2.    QUESTION:  Would non-IVF treatments such as simple inseminations be threatened because they carry a risk of miscarriage? Would clinics with high miscarriage rates after inseminations be at risk for criminal liability? Could the miscarrying women be subject to criminal charges?

ANSWER:  This question carries the same answer as the first.  Unintentional miscarriage is not a crime in Alabama, and will remain so when our state recognizes the full legal personhood of prenatal children.  An intentional miscarriage (such as an abortion) or a miscarriage which results from an action which is otherwise criminal (such as a physical assault upon the mother) are both considered murder under current Alabama law, and would continue to be recognized as murder when the full legal personhood of prenatal children is acknowledged.

3.    QUESTION:  Would women with fibroids or other uterine abnormalities be forbidden to try to have babies because the problems with their uteruses reduce the chances that an embryo will successfully implant after IVF or an insemination?

ANSWER:  This is just a restatement of the first question, and it receives the same answer.  IVF procedures performed by a licensed physician or licensed health care provider are protected by Alabama law as long as they do not engage in the intentional destruction of human life.  Miscarriage is never the intent of an IVF treatment and thus would not be considered criminal.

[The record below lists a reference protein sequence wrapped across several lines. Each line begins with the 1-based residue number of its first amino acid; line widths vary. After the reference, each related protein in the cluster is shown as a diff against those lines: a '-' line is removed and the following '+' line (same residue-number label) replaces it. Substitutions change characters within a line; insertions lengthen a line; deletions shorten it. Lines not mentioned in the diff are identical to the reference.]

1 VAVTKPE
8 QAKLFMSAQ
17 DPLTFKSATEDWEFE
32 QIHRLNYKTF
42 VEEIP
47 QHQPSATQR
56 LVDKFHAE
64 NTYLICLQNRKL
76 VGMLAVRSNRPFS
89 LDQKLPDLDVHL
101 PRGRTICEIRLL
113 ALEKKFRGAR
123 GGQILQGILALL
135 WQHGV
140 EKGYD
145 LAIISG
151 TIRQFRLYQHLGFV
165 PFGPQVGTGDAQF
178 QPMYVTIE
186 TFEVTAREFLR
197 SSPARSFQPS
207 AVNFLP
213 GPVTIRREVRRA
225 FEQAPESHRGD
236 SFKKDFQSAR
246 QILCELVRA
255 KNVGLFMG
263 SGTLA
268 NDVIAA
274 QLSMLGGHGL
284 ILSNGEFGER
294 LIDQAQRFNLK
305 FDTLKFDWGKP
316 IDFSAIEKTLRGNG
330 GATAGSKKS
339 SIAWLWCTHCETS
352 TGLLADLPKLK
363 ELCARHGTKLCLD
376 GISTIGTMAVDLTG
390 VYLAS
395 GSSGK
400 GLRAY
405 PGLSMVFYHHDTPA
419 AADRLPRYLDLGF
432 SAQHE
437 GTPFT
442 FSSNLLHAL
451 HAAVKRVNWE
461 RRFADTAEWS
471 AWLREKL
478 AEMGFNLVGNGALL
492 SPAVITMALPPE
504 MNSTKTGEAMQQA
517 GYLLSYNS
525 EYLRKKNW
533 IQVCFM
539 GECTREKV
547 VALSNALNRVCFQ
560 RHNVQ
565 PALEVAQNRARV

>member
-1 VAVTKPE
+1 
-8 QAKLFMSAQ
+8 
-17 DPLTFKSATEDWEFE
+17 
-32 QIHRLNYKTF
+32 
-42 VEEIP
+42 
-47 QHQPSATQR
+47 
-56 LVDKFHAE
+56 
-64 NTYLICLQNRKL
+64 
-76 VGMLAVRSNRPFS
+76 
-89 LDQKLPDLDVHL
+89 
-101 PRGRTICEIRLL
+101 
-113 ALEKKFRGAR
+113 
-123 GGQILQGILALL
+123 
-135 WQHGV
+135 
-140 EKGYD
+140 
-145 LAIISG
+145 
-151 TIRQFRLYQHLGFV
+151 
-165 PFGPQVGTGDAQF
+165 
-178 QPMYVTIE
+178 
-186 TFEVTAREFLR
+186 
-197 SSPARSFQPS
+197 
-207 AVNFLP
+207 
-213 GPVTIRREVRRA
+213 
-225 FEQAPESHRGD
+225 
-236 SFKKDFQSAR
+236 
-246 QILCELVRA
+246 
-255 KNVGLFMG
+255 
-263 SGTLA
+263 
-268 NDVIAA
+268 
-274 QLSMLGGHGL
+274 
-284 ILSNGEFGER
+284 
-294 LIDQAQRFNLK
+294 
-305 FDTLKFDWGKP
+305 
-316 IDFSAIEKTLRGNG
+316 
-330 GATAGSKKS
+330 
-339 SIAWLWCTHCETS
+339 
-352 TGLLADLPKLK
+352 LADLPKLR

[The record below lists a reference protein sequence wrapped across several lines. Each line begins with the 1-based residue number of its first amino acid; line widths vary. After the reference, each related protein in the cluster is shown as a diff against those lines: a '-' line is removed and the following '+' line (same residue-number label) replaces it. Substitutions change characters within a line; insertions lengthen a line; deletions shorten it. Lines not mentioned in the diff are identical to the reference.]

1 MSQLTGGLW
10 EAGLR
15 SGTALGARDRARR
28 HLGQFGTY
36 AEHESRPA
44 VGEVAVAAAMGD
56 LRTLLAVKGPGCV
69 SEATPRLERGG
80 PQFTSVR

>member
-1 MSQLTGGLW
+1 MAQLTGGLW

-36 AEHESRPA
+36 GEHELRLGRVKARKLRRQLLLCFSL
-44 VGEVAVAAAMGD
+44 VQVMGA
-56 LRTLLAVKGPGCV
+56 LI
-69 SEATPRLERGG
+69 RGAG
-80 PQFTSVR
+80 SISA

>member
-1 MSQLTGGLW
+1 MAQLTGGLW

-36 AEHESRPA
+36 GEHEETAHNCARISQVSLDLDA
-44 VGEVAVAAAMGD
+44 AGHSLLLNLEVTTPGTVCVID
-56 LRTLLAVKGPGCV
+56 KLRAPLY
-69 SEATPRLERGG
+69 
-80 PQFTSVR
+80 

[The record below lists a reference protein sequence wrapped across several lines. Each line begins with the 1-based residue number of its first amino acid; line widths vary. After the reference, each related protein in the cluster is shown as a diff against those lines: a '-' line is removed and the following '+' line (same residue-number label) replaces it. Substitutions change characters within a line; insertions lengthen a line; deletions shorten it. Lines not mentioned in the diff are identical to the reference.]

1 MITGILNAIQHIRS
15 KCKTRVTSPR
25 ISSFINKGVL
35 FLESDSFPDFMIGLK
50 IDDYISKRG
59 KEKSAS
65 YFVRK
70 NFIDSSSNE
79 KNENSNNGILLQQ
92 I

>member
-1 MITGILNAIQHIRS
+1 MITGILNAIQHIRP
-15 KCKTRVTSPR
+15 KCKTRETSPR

4.    QUESTION:  Would women who have ectopic (tubal) pregnancies after IVF be able to receive life-saving treatment, or would the embryo’s legal rights have to balanced against hers?

ANSWER:  The phrasing of this question implies that the only life-saving treatment available for ectopic pregnancy involves a violation of the prenatal child’s legal rights.  This is simply false.  There have been hundreds of cases of successful births from ectopic pregnancies.  There have also been two cases in which the child was successfully transplanted from the fallopian tubes and into the mother’s womb.  The first of these transplants was performed by Dr. C. J. Wallace who afterwards wrote:

“we should make a supreme attempt to save the life of the growing child by opening the tube carefully and transplanting it into the uterus where nature intended it should go.  It can be very quickly done.  It does not endanger the life of the mother and may be her only chance to bear a child.”[3]

5.    QUESTION:  What will be the ramifications for fertilized eggs that have been created in the course of fertility treatment but have not been transferred to a woman’s uterus? Who will have legal responsibility for them?